Sprites with Might: NFT Newcomer Spritely Wants to Make the Metaverse Inclusive and is Using Adorable NFTs to do it
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On December 29, 2021, 6,000 unique NFT “Sprites” were released into the metaverse, but purchasers were doing more than collecting mythical characters reminiscent of 8-bit video games–they were investing in a mission of inclusivity.
With each Sprite sold, purchasers unlocked varying goals, including several distinctly chosen to promote diversity in the world of Web3 via donations to nonprofits Girls Who Code and Americans for the Arts.
“Spritely is dedicated to seeing how NFTs can foster meaningful change within the metaverse,” said Kimberly Crawford, a co-founder of Spritely. “One of the fascinating aspects of NFTs is that they fiscally honor an artist’s work regardless of how many times it’s bought and sold. We wanted to explore if NFTs could become a revenue source for actual causes dedicated to expanding equity and inclusion in this space.”
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Spritely blew through their fundraising goals in mere days, completely selling out of Sprites and donating a total of 21 ETH (Ether, a form of cryptocurrency) to the nonprofits, equal to over $55,000 USD at the time.
Each organization was chosen based on their core values and connection to technology. “As a software developer, I’ve often been the only woman in the room. I want to help change that,” said L. R. Hacker, another Spritely co-founder. “There is space for everyone here, and Spritely wants to support organizations spreading that message.”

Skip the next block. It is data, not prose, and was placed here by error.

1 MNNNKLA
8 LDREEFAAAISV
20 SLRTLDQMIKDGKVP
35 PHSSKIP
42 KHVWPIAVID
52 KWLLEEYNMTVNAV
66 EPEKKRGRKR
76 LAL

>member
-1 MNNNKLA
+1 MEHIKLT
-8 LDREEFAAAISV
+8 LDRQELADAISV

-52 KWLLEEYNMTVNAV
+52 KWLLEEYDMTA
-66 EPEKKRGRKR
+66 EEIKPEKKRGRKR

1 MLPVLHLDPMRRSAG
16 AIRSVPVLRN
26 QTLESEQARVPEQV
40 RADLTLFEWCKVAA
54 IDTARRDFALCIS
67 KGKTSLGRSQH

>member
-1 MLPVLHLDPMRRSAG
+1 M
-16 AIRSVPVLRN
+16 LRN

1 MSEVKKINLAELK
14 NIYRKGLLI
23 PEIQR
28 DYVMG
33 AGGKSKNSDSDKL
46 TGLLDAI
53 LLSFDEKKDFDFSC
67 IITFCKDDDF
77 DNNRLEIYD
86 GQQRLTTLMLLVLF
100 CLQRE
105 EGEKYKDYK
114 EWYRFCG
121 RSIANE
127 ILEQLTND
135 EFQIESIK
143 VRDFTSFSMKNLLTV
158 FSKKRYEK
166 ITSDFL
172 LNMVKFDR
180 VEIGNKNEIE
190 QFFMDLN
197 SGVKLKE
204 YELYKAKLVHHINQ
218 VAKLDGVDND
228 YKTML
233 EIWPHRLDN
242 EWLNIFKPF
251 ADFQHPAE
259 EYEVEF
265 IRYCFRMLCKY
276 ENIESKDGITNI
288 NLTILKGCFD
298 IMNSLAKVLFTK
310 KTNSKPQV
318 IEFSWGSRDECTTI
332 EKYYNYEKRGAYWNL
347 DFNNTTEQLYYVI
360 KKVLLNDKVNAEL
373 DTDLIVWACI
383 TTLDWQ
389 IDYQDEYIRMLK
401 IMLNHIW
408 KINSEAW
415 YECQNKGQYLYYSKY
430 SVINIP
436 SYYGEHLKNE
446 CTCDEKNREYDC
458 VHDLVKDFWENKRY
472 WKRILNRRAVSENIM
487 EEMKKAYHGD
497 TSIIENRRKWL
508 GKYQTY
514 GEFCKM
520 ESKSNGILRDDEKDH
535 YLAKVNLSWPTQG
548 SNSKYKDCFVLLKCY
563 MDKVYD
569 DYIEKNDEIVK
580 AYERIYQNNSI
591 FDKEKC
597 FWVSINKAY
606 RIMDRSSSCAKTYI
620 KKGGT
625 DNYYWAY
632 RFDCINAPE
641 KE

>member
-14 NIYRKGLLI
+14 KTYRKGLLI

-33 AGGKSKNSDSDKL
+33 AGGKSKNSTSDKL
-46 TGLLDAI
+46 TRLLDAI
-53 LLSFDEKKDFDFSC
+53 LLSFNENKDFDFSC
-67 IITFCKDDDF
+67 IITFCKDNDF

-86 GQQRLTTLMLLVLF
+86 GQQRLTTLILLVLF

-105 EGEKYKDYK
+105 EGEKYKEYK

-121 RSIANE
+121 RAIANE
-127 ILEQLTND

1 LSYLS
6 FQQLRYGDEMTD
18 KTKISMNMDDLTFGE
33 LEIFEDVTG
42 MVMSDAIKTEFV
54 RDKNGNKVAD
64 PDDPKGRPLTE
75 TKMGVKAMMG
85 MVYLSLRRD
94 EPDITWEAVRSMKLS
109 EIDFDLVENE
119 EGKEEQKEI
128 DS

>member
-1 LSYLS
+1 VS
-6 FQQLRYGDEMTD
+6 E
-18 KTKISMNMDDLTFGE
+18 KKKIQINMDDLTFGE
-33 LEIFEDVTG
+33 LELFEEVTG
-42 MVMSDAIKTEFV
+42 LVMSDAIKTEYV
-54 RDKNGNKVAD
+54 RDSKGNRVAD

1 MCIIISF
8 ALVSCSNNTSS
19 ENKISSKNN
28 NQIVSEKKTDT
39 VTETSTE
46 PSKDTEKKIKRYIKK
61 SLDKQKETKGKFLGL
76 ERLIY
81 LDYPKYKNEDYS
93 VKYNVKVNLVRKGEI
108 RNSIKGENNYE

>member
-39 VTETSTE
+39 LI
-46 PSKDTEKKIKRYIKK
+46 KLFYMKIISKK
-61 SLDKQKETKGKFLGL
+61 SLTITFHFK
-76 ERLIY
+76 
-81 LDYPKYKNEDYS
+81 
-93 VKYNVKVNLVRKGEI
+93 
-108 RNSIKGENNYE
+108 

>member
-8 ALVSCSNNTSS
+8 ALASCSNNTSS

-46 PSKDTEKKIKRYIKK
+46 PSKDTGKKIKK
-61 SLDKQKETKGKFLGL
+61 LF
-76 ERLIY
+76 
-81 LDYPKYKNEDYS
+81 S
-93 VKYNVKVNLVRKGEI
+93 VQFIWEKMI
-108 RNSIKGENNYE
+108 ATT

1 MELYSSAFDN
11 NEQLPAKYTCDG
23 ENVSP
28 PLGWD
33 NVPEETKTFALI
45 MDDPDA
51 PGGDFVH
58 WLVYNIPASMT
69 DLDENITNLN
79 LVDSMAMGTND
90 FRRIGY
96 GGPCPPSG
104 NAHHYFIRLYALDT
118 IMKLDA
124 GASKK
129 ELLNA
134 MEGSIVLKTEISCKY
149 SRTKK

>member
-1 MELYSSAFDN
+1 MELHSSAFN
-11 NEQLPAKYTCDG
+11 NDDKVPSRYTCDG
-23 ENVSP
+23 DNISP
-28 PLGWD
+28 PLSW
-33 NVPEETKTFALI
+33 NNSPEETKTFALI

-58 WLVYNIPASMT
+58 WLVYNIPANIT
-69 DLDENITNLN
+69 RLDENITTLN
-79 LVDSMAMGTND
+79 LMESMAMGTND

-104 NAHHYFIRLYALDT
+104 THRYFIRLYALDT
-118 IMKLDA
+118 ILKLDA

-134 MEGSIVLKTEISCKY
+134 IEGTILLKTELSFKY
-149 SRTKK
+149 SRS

The team also wanted to ensure the same values driving their partners were reflected internally as well. More than half of Spritely’s launch team members were women, and all 6,000 Sprites were designed by Crawford herself.
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“They are more than just cute characters– the Sprites are a visual representation of what the metaverse should be,” said Crawford. “Unfortunately, the Web3 world is full of discouraging examples of exclusion. The Sprites are a direct response to that, demonstrating NFTs can and should be fun and inclusive adventures for everyone.”
The Sprites were also intentionally designed. Each of the twelve Sprite types hail from one of six realms and feature unrepeated attributes. While the characters are mythically inspired, any humanoid character was intentionally replicated in varying skin tones taken from Crayola’s “Colors of the World” set.